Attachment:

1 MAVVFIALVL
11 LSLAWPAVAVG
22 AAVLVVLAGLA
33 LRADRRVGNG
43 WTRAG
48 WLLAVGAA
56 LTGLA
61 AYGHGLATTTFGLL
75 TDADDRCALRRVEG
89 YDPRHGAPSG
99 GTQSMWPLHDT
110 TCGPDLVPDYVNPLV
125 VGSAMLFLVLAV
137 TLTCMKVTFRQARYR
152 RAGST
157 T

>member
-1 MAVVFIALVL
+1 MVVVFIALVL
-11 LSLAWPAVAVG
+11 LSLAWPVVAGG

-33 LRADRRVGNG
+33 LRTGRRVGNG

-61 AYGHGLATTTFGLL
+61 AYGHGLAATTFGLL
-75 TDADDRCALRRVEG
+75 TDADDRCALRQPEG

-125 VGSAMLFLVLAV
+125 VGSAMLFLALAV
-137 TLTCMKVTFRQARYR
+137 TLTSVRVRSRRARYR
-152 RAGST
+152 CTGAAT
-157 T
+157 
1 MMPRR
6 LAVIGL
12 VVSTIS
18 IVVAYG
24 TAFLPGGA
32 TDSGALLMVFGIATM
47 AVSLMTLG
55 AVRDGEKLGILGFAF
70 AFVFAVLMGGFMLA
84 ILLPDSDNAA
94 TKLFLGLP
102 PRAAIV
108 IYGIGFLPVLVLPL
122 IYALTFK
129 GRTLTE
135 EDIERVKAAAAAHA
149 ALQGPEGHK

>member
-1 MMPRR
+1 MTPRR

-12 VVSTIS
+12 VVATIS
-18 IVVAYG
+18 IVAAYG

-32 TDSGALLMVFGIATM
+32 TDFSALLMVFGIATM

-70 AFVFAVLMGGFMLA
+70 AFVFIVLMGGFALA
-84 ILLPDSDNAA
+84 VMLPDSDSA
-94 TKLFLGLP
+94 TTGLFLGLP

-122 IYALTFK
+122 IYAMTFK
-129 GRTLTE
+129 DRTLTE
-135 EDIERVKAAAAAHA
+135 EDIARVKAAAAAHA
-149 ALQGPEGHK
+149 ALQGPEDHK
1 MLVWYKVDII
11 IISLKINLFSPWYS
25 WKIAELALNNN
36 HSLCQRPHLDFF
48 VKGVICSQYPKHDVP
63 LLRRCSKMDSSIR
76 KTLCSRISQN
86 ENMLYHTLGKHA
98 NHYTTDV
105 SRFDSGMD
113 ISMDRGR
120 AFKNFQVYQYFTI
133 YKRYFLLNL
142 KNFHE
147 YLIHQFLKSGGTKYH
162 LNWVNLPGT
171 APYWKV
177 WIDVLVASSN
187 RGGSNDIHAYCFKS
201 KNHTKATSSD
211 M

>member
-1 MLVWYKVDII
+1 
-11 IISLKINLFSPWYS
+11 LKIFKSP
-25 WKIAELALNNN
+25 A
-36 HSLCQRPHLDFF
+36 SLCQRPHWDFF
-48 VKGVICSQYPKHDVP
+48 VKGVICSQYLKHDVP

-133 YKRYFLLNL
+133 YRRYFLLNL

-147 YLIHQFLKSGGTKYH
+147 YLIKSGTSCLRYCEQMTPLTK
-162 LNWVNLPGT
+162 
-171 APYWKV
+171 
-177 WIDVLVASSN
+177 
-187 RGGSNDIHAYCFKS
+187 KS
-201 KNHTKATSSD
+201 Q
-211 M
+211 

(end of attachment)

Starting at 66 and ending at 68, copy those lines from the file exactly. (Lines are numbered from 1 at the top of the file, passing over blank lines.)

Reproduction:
-94 TKLFLGLP
+94 TTGLFLGLP

-122 IYALTFK